At least one man was apprehended as a result of the information obtained through the detainee’s interrogation. His home was searched, but no plans for attacks on Americans or weapons were found. Colonel West testified that he did not know whether “any corroboration” of a plot was ever found, adding: “At the time I had to base my decision on the intelligence I received. It’s possible that I was wrong about [the detainee,] Mr. Hamoodi.”
LTC West, who at the time was just short of having 20 years of service, was charged with violating articles 128 (assault) and 134 (general article) of the Uniform Code of Military Justice. West was processed through an Article 32 hearing in November 2003, where he admitted wrongdoing, was fined $5,000 over two months for misconduct and assault. He then submitted his resignation, and was allowed to retire with full benefits in the summer of 2004.
At a hearing, West was asked by his defense attorney if he would do it again. “If it’s about the lives of my men and their safety, I’d go through hell with a gasoline can,” he said. Apparently not knowing West’s gun was aimed into a barrel, “Hamoodi cracked and gave information about the planned ambush on West’s convoy, thwarting the attack.” West said there were no further ambushes on U.S. forces in Taji until he was relieved of his leadership post on October 4.” ”After West’s resignation was brought to public attention the next fall, he received over two thousand letters and e-mails from the American public offering him moral support. In addition, a letter was drafted to the Secretary of the Army, its signatories being ninety-five members of Congress in West’s support.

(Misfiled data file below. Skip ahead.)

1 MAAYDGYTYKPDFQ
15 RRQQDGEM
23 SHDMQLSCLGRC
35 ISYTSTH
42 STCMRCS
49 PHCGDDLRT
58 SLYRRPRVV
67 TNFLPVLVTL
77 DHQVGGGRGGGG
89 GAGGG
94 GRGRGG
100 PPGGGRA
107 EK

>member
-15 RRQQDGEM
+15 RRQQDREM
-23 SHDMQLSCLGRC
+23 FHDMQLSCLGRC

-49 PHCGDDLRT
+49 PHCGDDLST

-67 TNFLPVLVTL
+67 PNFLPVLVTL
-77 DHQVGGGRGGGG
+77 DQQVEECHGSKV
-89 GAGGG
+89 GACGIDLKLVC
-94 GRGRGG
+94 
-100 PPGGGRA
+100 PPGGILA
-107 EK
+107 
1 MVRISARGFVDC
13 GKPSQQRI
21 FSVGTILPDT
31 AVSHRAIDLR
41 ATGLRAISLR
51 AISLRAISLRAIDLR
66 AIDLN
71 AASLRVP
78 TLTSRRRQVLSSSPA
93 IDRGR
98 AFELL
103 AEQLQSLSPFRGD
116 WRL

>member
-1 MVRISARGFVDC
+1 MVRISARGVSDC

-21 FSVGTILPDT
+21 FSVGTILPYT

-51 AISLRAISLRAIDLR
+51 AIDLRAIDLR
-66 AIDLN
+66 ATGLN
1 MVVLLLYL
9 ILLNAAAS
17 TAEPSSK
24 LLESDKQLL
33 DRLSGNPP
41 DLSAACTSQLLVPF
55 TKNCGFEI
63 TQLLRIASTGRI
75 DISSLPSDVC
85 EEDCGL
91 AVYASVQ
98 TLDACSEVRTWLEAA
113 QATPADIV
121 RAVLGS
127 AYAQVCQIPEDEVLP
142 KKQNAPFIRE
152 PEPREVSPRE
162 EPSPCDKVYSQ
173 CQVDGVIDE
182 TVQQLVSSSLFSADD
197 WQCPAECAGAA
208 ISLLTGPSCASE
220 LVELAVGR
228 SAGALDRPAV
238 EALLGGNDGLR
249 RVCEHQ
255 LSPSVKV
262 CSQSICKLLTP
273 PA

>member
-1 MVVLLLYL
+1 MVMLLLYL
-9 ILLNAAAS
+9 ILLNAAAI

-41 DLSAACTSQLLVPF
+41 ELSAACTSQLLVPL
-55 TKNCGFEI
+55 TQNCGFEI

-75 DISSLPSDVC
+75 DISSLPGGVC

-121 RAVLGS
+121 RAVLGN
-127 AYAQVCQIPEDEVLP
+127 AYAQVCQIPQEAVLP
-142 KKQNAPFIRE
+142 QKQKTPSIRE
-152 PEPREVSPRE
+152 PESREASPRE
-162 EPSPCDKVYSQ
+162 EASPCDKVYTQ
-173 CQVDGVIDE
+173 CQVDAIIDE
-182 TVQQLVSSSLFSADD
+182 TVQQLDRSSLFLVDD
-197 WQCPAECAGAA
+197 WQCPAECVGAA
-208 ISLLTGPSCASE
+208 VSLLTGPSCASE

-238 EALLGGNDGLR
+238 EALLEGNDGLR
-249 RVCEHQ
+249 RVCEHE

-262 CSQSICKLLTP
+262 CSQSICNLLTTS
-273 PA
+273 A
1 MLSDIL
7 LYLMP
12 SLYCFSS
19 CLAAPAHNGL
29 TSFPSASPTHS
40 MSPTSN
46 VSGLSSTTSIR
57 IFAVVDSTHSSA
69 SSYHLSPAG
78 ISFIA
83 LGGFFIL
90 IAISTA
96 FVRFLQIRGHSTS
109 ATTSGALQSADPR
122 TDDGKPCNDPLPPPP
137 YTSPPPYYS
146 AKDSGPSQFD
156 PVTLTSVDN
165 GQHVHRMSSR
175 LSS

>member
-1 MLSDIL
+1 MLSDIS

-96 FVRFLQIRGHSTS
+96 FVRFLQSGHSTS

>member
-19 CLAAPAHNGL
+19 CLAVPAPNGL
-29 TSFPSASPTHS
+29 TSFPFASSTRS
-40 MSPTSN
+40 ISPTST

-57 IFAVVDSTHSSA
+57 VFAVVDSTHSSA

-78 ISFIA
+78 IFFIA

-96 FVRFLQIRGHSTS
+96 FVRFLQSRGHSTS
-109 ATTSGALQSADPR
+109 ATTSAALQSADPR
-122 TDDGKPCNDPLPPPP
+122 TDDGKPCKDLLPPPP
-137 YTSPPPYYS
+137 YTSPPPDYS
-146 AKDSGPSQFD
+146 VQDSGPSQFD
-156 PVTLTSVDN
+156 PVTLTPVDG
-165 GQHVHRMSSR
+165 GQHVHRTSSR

West spoke in Sept. 2010 in defense of a group of US military personnel convicted of war crimes known as the “Leavenworth 10.”
This significantly clouds the issue and removes the presumption of support I’d have for a charismatic, black Republican who’s a decorated veteran. Were I in West’s district, I’d research the incident much further. But it’s highly troubling.